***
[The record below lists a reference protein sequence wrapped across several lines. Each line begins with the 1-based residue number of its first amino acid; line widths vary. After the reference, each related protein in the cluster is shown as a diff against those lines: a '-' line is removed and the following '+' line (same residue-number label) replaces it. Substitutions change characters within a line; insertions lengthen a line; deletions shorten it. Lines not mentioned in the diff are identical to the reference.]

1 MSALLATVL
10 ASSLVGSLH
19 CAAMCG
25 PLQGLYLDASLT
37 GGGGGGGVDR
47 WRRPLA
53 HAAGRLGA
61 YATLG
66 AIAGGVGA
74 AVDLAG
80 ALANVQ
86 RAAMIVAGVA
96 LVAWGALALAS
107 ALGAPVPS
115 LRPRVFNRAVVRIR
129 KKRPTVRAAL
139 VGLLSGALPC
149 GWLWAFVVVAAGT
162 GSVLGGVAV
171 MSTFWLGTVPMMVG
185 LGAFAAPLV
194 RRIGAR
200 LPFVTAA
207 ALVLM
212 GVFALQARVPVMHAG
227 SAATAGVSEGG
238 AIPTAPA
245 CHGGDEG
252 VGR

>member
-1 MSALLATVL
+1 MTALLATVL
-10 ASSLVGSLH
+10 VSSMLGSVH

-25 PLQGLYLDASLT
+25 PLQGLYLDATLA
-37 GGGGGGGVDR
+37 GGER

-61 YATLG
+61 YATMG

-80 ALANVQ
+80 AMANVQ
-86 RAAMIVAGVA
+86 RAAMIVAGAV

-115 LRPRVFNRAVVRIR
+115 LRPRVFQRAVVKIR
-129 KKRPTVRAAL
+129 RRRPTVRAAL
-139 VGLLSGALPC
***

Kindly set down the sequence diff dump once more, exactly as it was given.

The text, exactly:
[The record below lists a reference protein sequence wrapped across several lines. Each line begins with the 1-based residue number of its first amino acid; line widths vary. After the reference, each related protein in the cluster is shown as a diff against those lines: a '-' line is removed and the following '+' line (same residue-number label) replaces it. Substitutions change characters within a line; insertions lengthen a line; deletions shorten it. Lines not mentioned in the diff are identical to the reference.]

1 MSALLATVL
10 ASSLVGSLH
19 CAAMCG
25 PLQGLYLDASLT
37 GGGGGGGVDR
47 WRRPLA
53 HAAGRLGA
61 YATLG
66 AIAGGVGA
74 AVDLAG
80 ALANVQ
86 RAAMIVAGVA
96 LVAWGALALAS
107 ALGAPVPS
115 LRPRVFNRAVVRIR
129 KKRPTVRAAL
139 VGLLSGALPC
149 GWLWAFVVVAAGT
162 GSVLGGVAV
171 MSTFWLGTVPMMVG
185 LGAFAAPLV
194 RRIGAR
200 LPFVTAA
207 ALVLM
212 GVFALQARVPVMHAG
227 SAATAGVSEGG
238 AIPTAPA
245 CHGGDEG
252 VGR

>member
-1 MSALLATVL
+1 MTALLATVL
-10 ASSLVGSLH
+10 VSSMLGSVH

-25 PLQGLYLDASLT
+25 PLQGLYLDATLA
-37 GGGGGGGVDR
+37 GGER

-61 YATLG
+61 YATMG

-80 ALANVQ
+80 AMANVQ
-86 RAAMIVAGVA
+86 RAAMIVAGAV

-115 LRPRVFNRAVVRIR
+115 LRPRVFQRAVVKIR
-129 KKRPTVRAAL
+129 RRRPTVRAAL
-139 VGLLSGALPC